Could I Have This Dance - Anne Murray
    1980 - John Lennon's Grammy-winning "Double Fantasy" two-record set is released.
    1980 - Roger Mudd started work as NBC's chief Washington correspondent. Mudd left CBS after being passed over as a replacement for Walter Cronkite’s on "The CBS Evening News". Today he announces for “The History Channel” and is an author of several books.,%20Roger
    1981 - On ABC's daytime drama, "General Hospital," Luke Spencer married Laura Baldwin in what was called "the wedding of the year". A television audience of 14 million viewers watched as they exchanged vows. The television couple would divorce in 2001.
    1982- NFL Strike Ends: NFL players, on strike for two months, ended their walkout, but the season, originally set for 16 games, had to be cut to nine games. The regular play-off arrangement was also scrapped, replaced by a special Super Bowl Tournament involving the 16 teams with the best records.
    1984 - Ten weeks after its first appearance in the Hot 100 at number 80, Wham!'s single, "Wake Me Up Before You Go-Go" reaches the No. 1 spot. George Michael and Andrew Ridgeley hold their lead for three weeks.
    1985- Bhagwan with his Oregon sex cult dismantled and his ninety-three Rolls Royces sold off after his arrest for violating US immigration laws and bioterrorist followers busted for poisoning town-folk, Bhagwan Shree Rajneesh is deported to India where he dies in 1990.
    1988---Top Hits
Wild, Wild West - The Escape Club
The Loco-Motion - Kylie Minogue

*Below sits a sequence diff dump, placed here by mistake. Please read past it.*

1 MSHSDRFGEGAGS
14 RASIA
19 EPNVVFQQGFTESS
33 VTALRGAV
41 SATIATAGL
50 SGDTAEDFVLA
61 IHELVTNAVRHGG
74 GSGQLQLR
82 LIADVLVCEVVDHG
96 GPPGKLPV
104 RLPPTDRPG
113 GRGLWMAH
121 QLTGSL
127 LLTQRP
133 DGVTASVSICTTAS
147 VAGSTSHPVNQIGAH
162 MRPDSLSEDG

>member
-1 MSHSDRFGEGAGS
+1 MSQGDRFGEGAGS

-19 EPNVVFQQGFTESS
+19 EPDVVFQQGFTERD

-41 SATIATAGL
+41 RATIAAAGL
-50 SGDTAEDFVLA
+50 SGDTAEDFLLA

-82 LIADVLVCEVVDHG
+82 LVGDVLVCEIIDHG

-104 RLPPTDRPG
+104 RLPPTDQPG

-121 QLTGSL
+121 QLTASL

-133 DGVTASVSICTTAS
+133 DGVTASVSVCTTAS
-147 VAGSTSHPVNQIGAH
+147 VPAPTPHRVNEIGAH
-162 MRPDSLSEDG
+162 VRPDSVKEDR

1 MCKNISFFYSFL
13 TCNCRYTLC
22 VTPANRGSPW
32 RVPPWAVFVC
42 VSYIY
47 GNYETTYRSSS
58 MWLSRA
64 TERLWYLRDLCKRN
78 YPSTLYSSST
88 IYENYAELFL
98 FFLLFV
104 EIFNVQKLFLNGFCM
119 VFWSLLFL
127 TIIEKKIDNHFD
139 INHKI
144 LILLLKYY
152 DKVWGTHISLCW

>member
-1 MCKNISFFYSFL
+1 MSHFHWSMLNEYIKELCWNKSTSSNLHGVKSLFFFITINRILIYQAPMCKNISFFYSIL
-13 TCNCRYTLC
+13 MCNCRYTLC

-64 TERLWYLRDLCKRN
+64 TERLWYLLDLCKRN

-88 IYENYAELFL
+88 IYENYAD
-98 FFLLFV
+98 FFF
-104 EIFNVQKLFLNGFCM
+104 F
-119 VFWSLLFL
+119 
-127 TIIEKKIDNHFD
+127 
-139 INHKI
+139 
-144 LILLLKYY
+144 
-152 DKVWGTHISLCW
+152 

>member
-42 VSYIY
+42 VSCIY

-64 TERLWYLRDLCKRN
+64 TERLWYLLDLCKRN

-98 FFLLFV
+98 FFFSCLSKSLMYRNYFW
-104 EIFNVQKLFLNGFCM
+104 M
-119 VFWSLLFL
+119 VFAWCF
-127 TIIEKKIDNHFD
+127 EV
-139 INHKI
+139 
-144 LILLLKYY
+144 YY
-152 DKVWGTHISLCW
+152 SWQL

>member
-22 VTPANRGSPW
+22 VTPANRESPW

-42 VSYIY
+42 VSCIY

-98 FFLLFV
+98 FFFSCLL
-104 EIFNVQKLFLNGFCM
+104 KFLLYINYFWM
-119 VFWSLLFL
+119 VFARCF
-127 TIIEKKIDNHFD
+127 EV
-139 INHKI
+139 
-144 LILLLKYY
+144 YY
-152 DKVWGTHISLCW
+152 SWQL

Bad Medicine - Bon Jovi
Runaway Train - Rosanne Cash
    1988 - Another in a series of storms brought heavy snow to the mountains of the western U.S. Totals ranged up to 17 inches at Bob Scott Summit in Nevada. Winds around Reno NV gusted to 80 mph. The Alta and Sundance ski resorts in Utah received 14 inches of snow.
    1989 - Freezing temperatures overspread the southeastern U.S. in the wake of the severe weather outbreak of the previous two days. Eight cities reported record low temperatures for the date, including Gilbert AR with a reading of 8 degrees. A fast moving storm blanketed the Great Lakes Region and Upper Ohio Valley with snow during the night. Totals ranged up to 12 inches at Pellston MI and Little Valley NY.
    1993---Top Hits
I'd Do Anything For Love (But I Won't Do That)- Meat Loaf
Again- Janet Jackson
All That She Wants- Ace Of Base
Gangsta Lean- DRS
    1995 - Directed by Rob Reiner, The American President opened in United States theaters. The comedy-drama about a widowed US president and a lobbyist who fall in love, starring Michael Douglas, Annette Bening, Martin Sheen, and Michael J. Fox, did very well at the box office. The film was nominated for five Golden Globe awards, including Best Picture and Best Director.
    1997- San Francisco 49ers retire Joe Montana's #16
    1998 - Retailers in the U.S. are hit with a wave of superstar releases on what the industry dubs "Super Tuesday." Among the sets released are Garth Brooks' "Garth Brooks: Double Live," Whitney Houston's "My Love is Your Love," Mariah Carey's "#1's," Jewel's "Spirit," and three soundtracks associated with the animated film "The Prince of Egypt."
    1998---Top Hits
Doo Wop (That Thing)- Lauryn Hill
Lately- Divine
Because Of You- 98 Degrees
The First Night- Monica
    2000- Pittsburgh catcher Jason Kendall signs the richest contract in Pirates' history. The $60 million, six-year contract extension, which includes a $4 million signing bonus, starts with a base salary of $6 million in 2002 and peaks at $13 million in 2007.